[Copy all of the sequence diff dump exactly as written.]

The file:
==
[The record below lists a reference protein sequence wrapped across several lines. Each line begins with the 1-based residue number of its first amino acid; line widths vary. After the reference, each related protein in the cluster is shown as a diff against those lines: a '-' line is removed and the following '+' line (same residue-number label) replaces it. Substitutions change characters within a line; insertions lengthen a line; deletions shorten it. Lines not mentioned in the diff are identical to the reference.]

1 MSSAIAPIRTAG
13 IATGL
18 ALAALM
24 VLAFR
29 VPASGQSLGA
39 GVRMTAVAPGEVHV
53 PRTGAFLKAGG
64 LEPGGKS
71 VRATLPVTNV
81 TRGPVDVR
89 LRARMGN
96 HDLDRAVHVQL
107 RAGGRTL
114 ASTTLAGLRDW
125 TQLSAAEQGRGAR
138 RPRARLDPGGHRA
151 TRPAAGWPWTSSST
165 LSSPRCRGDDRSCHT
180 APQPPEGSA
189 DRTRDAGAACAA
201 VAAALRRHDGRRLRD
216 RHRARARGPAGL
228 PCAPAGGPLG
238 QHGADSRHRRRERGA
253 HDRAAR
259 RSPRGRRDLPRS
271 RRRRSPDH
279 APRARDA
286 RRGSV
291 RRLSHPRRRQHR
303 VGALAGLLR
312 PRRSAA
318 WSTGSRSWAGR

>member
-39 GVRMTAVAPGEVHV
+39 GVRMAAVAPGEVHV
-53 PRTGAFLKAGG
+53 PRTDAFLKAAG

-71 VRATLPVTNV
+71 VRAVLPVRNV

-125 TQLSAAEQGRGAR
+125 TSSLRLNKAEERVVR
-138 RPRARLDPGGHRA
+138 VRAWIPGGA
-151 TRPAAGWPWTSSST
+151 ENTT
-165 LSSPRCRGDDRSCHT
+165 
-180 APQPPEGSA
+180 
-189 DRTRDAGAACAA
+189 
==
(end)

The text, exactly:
[The record below lists a reference protein sequence wrapped across several lines. Each line begins with the 1-based residue number of its first amino acid; line widths vary. After the reference, each related protein in the cluster is shown as a diff against those lines: a '-' line is removed and the following '+' line (same residue-number label) replaces it. Substitutions change characters within a line; insertions lengthen a line; deletions shorten it. Lines not mentioned in the diff are identical to the reference.]

1 MSSAIAPIRTAG
13 IATGL
18 ALAALM
24 VLAFR
29 VPASGQSLGA
39 GVRMTAVAPGEVHV
53 PRTGAFLKAGG
64 LEPGGKS
71 VRATLPVTNV
81 TRGPVDVR
89 LRARMGN
96 HDLDRAVHVQL
107 RAGGRTL
114 ASTTLAGLRDW
125 TQLSAAEQGRGAR
138 RPRARLDPGGHRA
151 TRPAAGWPWTSSST
165 LSSPRCRGDDRSCHT
180 APQPPEGSA
189 DRTRDAGAACAA
201 VAAALRRHDGRRLRD
216 RHRARARGPAGL
228 PCAPAGGPLG
238 QHGADSRHRRRERGA
253 HDRAAR
259 RSPRGRRDLPRS
271 RRRRSPDH
279 APRARDA
286 RRGSV
291 RRLSHPRRRQHR
303 VGALAGLLR
312 PRRSAA
318 WSTGSRSWAGR

>member
-39 GVRMTAVAPGEVHV
+39 GVRMAAVAPGEVHV
-53 PRTGAFLKAGG
+53 PRTDAFLKAAG

-71 VRATLPVTNV
+71 VRAVLPVRNV

-125 TQLSAAEQGRGAR
+125 TSSLRLNKAEERVVR
-138 RPRARLDPGGHRA
+138 VRAWIPGGA
-151 TRPAAGWPWTSSST
+151 ENTT
-165 LSSPRCRGDDRSCHT
+165 
-180 APQPPEGSA
+180 
-189 DRTRDAGAACAA
+189 